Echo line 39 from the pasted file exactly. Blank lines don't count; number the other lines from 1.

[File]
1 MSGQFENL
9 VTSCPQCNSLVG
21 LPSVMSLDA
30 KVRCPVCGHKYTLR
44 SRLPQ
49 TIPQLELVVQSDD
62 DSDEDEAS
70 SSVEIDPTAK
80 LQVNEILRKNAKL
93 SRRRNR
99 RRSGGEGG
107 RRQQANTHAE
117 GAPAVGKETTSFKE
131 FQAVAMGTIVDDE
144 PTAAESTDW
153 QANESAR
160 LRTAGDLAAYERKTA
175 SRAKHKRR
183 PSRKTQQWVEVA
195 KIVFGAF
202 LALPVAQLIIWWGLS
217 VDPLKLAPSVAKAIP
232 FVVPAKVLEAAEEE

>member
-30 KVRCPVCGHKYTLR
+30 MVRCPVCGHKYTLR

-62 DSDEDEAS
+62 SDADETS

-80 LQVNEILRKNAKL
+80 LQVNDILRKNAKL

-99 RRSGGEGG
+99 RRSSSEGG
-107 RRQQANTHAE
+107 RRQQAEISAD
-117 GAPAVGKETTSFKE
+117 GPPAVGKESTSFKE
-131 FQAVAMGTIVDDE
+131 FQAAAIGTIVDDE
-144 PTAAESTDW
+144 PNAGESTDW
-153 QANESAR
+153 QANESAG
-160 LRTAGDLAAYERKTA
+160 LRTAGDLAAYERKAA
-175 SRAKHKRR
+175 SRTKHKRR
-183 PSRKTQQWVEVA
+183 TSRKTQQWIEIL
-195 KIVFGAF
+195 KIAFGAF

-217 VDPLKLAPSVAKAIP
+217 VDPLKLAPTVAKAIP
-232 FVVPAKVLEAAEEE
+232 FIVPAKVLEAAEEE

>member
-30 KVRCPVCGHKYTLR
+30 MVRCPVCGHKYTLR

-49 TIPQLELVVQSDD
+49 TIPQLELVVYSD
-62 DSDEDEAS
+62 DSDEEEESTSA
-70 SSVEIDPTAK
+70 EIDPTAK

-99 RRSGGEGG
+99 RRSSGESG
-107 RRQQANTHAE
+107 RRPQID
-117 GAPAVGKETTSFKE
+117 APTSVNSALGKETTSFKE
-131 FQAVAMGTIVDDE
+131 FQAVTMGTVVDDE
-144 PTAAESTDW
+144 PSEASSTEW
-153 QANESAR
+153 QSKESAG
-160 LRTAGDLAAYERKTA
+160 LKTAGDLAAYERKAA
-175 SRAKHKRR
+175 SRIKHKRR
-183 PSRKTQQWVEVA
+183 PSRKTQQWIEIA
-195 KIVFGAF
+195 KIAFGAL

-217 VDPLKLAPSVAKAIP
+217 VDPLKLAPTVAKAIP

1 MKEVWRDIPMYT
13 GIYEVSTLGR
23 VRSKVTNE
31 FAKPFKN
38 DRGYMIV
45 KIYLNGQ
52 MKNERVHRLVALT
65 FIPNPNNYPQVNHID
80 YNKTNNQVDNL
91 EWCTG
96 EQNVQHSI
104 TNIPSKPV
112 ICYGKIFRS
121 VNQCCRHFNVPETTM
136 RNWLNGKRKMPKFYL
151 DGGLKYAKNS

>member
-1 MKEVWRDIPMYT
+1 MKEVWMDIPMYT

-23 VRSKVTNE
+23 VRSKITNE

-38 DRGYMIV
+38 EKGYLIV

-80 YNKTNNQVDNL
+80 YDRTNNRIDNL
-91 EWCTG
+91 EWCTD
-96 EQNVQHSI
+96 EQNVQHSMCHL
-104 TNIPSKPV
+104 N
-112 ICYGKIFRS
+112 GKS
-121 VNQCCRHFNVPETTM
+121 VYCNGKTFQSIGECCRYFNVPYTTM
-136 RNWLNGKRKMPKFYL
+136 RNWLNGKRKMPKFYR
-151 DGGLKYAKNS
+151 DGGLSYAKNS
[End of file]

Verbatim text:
-144 PTAAESTDW